Increases of cardiac oxidative/nitrative stress and myocardial injury after IP in nNOS KO mice were larger than after IP in WT mice, also supporting the possibility that nNOS participated in early IP-induced cardiac protective effects. We speculate that three mechanisms may be involved. First, neuronal NOS is distributed to mitochondria (mitochondrial NOS; mtNOS) [41, 42] and the cardiac sarcoplasmic reticulum (nNOS) , and thus compartmentalized release of NO is believed to play a key role in regulating intracellular and mitochondrial calcium kinetics and, in turn, myocardial contractility. Therefore, deletion of nNOS not only affected the regulation of ROS generation, but also may affect IP-induced lowering of mitochondria calcium overload . Second, the activation of iNOS might also play a role in increased cardiac injury in IP of nNOS KO mice, because iNOS was demonstrated to be involved in IR-induced injury. Finally, IP cycles may affect the results presented here, because different IP cycles provided different experimental results [29, 38].
A limitation of this study should be noted. Direct measurements of NOS activities after IR and IP at different time points might supply more convincing evidence. Without this measurement, because of complex roles of nNOS in regulation of cardiac biological function in different phenotypes, for example nNOS KO and WT mice, it might be difficult to evaluate the role of nNOS by simply comparing the response to IR and IP between these phenotypes.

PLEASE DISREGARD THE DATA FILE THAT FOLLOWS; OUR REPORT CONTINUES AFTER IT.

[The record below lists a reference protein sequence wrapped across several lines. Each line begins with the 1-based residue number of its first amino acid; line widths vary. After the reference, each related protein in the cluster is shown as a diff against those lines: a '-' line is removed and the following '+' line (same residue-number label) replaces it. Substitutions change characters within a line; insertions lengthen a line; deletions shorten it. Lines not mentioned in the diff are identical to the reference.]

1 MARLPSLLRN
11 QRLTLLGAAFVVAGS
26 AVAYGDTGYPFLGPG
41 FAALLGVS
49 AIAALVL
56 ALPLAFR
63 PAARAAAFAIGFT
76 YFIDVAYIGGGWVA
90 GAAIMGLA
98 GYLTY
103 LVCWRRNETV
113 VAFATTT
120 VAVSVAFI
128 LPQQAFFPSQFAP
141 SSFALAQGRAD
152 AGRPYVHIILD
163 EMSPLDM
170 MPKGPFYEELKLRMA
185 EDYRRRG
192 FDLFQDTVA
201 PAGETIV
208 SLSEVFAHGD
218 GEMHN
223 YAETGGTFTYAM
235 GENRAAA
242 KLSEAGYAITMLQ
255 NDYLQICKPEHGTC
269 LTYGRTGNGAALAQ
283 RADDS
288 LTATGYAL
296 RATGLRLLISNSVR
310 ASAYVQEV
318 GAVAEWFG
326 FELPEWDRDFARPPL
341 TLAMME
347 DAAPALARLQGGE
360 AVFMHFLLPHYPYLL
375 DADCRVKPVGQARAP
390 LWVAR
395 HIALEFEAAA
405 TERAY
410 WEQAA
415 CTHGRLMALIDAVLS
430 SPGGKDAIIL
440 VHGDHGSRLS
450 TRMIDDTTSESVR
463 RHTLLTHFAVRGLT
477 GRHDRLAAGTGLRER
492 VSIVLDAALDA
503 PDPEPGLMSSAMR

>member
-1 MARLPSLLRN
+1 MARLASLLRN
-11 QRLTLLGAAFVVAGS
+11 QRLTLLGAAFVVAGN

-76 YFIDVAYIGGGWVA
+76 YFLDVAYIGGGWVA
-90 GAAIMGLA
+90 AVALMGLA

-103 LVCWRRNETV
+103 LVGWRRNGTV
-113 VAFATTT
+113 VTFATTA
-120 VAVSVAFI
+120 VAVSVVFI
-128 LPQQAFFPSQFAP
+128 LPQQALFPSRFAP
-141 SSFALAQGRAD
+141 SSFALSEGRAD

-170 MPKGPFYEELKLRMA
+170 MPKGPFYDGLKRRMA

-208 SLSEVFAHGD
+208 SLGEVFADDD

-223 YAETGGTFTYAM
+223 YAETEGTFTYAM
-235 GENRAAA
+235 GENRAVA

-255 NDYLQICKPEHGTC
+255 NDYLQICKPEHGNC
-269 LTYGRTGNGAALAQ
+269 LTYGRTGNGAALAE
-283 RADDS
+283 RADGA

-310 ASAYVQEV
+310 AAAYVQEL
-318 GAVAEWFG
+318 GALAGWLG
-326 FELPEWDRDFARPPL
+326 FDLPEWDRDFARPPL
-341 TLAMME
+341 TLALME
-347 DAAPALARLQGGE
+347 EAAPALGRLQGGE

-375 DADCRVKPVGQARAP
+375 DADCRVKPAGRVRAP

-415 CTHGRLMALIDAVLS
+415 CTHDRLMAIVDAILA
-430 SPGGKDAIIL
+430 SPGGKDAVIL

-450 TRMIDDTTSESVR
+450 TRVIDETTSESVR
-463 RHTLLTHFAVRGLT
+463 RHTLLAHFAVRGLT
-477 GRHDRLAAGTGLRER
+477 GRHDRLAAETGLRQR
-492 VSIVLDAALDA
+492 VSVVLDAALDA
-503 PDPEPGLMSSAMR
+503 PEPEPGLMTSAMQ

Our current results suggest that nNOS is involved in IR-induced cardiac injury by increasing oxidative/nitrative stress. nNOS also participated in IP-induced cardiac protection, which might be mediated through the mechanisms of inhibition of oxidative/nitrative stress. In conclusion, nNOS played opposite roles in cardiac IR-induced injury and IP-induced protection in mice.
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This work was supported in part by a grand-in-aid for Scientific Research NO.197901905001 from the Ministry of Education, Science and Culture, Japan.
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Lu, XM., Zhang, GX., Yu, YQ. et al. The opposite roles of nNOS in cardiac ischemia–reperfusion-induced injury and in ischemia preconditioning-induced cardioprotection in mice. J Physiol Sci 59, 253–262 (2009). https://doi.org/10.1007/s12576-009-0030-1
- Ischemia–reperfusion (IR)
- Ischemia preconditioning (IP)
- Neuronal nitric oxide synthase (nNOS)
- Oxidative/nitrative stress